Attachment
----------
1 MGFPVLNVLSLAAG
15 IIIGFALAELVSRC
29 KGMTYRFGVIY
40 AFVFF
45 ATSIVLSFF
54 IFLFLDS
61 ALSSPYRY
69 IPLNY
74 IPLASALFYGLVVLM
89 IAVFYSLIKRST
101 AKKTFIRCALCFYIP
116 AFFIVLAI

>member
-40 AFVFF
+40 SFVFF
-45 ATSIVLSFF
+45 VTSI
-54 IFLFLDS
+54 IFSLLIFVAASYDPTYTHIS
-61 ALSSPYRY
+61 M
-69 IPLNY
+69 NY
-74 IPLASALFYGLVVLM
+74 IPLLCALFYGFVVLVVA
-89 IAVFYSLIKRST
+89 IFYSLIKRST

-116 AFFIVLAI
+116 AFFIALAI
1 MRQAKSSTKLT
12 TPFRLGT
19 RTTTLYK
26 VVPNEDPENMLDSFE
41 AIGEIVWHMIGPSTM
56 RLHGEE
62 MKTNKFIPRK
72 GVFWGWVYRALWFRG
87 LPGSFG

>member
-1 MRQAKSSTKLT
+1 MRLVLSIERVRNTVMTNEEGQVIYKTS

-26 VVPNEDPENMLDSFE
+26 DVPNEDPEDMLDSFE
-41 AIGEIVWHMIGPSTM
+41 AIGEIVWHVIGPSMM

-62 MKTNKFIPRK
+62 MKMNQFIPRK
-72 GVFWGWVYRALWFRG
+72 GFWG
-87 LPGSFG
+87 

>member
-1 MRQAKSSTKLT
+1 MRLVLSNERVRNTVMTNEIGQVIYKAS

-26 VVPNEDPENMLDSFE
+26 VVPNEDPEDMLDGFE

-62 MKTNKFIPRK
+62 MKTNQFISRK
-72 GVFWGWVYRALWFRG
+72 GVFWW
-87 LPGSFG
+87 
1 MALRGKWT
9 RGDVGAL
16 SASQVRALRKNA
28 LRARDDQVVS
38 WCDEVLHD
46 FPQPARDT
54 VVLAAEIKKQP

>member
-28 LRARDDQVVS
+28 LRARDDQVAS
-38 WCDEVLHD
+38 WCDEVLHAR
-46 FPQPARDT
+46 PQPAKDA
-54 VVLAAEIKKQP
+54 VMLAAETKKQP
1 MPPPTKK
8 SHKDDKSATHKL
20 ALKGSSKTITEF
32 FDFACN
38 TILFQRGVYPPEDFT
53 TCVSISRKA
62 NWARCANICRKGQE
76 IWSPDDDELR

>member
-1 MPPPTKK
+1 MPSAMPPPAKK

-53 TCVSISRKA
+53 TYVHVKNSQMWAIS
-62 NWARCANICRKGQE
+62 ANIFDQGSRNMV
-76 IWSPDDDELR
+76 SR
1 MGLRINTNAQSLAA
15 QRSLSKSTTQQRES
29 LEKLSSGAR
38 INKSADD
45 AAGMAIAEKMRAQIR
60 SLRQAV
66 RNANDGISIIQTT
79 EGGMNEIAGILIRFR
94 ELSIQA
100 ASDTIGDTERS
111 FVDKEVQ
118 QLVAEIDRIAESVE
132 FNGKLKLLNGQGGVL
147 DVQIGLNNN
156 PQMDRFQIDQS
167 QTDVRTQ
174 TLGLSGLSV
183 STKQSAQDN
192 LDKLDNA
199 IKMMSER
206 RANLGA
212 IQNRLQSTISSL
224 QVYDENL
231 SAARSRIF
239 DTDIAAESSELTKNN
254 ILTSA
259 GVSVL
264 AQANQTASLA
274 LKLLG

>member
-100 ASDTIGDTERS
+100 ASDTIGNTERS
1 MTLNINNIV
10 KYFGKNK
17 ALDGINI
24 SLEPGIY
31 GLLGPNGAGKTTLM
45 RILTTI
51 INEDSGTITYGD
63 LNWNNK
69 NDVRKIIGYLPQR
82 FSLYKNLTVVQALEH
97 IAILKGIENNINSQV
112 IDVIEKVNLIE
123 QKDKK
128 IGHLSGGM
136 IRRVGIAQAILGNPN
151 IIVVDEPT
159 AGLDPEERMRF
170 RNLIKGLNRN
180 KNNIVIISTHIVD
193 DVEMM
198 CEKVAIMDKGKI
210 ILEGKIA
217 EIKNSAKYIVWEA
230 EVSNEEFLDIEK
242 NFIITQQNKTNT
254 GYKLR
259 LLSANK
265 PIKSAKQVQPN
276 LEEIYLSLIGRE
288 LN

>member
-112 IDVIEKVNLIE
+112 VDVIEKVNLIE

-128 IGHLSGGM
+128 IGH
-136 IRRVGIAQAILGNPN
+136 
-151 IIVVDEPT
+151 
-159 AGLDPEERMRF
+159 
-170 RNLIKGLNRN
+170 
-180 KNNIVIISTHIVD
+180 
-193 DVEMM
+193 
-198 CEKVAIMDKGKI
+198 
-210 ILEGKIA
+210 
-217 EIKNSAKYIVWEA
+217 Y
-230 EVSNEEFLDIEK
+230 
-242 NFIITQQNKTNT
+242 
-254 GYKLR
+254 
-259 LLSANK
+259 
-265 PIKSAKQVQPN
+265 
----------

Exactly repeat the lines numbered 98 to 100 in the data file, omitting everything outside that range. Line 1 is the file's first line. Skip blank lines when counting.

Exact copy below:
29 LEKLSSGAR
38 INKSADD
45 AAGMAIAEKMRAQIR